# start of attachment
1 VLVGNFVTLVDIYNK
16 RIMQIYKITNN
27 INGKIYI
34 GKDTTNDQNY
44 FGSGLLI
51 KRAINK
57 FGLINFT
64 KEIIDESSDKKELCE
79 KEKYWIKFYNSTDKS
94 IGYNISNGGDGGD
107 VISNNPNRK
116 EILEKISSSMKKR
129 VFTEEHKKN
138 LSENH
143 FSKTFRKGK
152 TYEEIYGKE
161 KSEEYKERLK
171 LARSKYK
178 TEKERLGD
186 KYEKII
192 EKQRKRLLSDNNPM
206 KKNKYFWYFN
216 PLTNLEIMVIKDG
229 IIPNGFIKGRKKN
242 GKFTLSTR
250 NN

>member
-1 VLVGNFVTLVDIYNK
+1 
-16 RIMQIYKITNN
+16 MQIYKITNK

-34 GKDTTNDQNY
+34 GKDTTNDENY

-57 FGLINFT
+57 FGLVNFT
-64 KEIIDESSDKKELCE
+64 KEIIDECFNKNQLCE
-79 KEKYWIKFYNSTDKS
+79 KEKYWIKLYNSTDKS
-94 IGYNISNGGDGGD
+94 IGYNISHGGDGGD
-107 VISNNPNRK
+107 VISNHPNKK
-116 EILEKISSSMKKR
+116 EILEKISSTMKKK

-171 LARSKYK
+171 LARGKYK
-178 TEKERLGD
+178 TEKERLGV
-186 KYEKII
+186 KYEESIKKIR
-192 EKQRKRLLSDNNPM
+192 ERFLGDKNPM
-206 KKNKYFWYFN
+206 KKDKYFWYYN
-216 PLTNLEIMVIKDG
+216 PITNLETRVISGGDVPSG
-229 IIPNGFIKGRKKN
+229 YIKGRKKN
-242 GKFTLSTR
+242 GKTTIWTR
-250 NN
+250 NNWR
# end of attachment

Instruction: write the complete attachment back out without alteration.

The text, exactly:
1 VLVGNFVTLVDIYNK
16 RIMQIYKITNN
27 INGKIYI
34 GKDTTNDQNY
44 FGSGLLI
51 KRAINK
57 FGLINFT
64 KEIIDESSDKKELCE
79 KEKYWIKFYNSTDKS
94 IGYNISNGGDGGD
107 VISNNPNRK
116 EILEKISSSMKKR
129 VFTEEHKKN
138 LSENH
143 FSKTFRKGK
152 TYEEIYGKE
161 KSEEYKERLK
171 LARSKYK
178 TEKERLGD
186 KYEKII
192 EKQRKRLLSDNNPM
206 KKNKYFWYFN
216 PLTNLEIMVIKDG
229 IIPNGFIKGRKKN
242 GKFTLSTR
250 NN

>member
-1 VLVGNFVTLVDIYNK
+1 
-16 RIMQIYKITNN
+16 MQIYKITNK

-34 GKDTTNDQNY
+34 GKDTTNDENY

-57 FGLINFT
+57 FGLVNFT
-64 KEIIDESSDKKELCE
+64 KEIIDECFNKNQLCE
-79 KEKYWIKFYNSTDKS
+79 KEKYWIKLYNSTDKS
-94 IGYNISNGGDGGD
+94 IGYNISHGGDGGD
-107 VISNNPNRK
+107 VISNHPNKK
-116 EILEKISSSMKKR
+116 EILEKISSTMKKK

-171 LARSKYK
+171 LARGKYK
-178 TEKERLGD
+178 TEKERLGV
-186 KYEKII
+186 KYEESIKKIR
-192 EKQRKRLLSDNNPM
+192 ERFLGDKNPM
-206 KKNKYFWYFN
+206 KKDKYFWYYN
-216 PLTNLEIMVIKDG
+216 PITNLETRVISGGDVPSG
-229 IIPNGFIKGRKKN
+229 YIKGRKKN
-242 GKFTLSTR
+242 GKTTIWTR
-250 NN
+250 NNWR